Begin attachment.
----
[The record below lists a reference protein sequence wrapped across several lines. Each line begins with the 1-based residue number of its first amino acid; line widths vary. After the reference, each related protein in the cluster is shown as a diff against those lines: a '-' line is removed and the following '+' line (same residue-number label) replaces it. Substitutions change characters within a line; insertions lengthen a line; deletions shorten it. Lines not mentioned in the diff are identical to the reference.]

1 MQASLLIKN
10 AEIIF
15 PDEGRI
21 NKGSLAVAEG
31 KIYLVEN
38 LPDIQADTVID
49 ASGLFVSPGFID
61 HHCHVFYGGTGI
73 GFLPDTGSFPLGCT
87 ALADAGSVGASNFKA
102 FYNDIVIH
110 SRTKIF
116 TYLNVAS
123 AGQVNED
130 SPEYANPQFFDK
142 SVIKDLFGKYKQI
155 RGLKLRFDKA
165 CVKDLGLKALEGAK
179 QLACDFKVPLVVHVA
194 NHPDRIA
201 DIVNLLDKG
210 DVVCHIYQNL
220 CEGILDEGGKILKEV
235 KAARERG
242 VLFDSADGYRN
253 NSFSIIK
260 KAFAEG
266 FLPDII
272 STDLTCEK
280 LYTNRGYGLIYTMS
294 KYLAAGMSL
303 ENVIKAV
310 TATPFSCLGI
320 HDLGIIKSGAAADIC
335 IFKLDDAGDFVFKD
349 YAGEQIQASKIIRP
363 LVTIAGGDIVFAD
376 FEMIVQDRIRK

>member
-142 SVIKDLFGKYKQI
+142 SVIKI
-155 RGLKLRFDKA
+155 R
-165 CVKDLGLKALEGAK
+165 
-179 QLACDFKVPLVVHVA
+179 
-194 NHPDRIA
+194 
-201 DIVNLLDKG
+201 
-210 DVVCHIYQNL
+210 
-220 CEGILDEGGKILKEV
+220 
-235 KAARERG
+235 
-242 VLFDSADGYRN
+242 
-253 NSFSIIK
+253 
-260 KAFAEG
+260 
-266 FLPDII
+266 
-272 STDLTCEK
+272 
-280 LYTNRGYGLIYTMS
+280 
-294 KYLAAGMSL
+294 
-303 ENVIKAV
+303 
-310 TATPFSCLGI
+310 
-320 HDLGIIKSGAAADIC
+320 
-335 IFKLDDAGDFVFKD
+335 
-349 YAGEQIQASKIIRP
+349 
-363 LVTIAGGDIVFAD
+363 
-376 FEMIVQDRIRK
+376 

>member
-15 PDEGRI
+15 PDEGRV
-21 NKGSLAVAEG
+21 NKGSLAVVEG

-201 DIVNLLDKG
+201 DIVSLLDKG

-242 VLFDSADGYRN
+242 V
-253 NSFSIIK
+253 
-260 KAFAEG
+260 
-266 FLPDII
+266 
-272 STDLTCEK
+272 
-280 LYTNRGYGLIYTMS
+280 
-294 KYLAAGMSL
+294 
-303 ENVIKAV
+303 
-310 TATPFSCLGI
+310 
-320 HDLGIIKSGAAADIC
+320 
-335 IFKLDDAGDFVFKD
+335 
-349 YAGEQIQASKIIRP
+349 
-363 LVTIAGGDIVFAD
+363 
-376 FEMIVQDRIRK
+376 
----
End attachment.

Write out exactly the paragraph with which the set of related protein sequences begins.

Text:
[The record below lists a reference protein sequence wrapped across several lines. Each line begins with the 1-based residue number of its first amino acid; line widths vary. After the reference, each related protein in the cluster is shown as a diff against those lines: a '-' line is removed and the following '+' line (same residue-number label) replaces it. Substitutions change characters within a line; insertions lengthen a line; deletions shorten it. Lines not mentioned in the diff are identical to the reference.]